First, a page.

Anybody who has ever seen Andrew Lloyd Weber's "The Phantom of the Opera" puts a tour of the Palais Garnier building at the very top of their Paris "must do" list. And you should do it, even if you haven't seen the show, as most Parisians haven't. Get this: This musical has played all over the world, but it has never come to Paris.
The guide is quick to point out that the musical, all four movie versions and the book on which they are all based is pure fiction. The opera house is not haunted. There is no lake under the building (although there is a water reservoir which architect Charles Garnier included in case his creation ever met the same fiery fate as its 12 predecessors did in those pre-electricity days). And, sadly, the chandelier -- which is extremely impressive-- never fell. It did once have some mechanical problems and started moving, but it dropped not so much as a crystal.
So much for the myth, but in a city of impressive buildings, the opera house, a monument to the opulence of the Second Empire and the massive ego of its architect, is still really something you have to see. Tours are offered in English several days a week. At a hour and a half in length, it is well worth the 12 euro ticket price. You can take a 9 euro unguided tour as I did two years ago, but you really don't get all the details. Nor do you get to see all the insider spots like the library or the costume museum.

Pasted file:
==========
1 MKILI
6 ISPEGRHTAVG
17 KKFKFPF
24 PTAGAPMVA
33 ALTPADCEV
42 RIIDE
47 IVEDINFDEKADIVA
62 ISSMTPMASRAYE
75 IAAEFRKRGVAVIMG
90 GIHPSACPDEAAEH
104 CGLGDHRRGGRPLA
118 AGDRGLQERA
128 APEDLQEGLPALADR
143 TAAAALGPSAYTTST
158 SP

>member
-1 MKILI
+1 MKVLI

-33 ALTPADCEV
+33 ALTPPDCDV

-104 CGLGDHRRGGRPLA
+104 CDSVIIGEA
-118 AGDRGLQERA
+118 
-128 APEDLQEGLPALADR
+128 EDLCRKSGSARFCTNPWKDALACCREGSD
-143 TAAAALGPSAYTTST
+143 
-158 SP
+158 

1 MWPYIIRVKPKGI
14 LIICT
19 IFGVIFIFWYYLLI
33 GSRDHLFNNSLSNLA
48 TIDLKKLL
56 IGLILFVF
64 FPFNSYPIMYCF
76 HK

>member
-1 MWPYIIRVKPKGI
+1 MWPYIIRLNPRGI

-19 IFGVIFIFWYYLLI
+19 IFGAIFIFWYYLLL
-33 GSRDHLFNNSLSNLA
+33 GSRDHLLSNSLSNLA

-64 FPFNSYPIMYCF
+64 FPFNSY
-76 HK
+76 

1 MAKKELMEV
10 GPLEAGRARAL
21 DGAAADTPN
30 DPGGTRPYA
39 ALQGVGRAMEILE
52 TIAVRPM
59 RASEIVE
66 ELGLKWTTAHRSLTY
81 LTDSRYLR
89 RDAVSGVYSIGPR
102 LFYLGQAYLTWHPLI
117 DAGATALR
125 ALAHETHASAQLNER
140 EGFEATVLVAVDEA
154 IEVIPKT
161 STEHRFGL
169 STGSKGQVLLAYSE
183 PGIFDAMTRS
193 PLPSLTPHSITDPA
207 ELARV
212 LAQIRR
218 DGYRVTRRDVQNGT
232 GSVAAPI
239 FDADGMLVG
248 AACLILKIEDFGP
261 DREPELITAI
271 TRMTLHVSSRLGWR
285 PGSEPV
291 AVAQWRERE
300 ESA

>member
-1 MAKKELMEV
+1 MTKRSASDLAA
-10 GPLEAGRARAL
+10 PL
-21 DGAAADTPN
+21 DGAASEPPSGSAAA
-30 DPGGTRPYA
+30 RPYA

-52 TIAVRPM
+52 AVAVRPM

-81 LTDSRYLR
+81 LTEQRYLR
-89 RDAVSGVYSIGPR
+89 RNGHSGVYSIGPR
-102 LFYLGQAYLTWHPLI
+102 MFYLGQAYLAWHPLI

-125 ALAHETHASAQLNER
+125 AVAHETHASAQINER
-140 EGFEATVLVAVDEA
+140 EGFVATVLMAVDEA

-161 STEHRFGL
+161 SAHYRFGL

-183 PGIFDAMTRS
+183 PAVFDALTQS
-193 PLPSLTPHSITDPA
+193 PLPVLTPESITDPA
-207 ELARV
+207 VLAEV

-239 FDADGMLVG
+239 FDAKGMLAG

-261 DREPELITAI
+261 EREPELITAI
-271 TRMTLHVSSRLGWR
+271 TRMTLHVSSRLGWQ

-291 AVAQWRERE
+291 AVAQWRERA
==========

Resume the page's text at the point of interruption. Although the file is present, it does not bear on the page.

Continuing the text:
I'll let the pictures speak for themselves, but I do want to pass on my favorite anecdote from the tour. In those days of high society, the opera house, and its boxes, were designed for an audience that was more interested in seeing and being seen than watching the production. The two most prestigious boxes were those flanking the stage: one for the Emperor of France, the other for his special guests. Both were bordered by massive golden nymph statues. The statues bordering the emperor's box were clothed, the ones bordering the box on the opposite side were nude. Garnier did this on purpose so that if the Emperor got bored watching the production, he would have something appealing to look at. The irony is that by the time the building was finished, France had become a Republic for good. So no emperor ever sat in the box.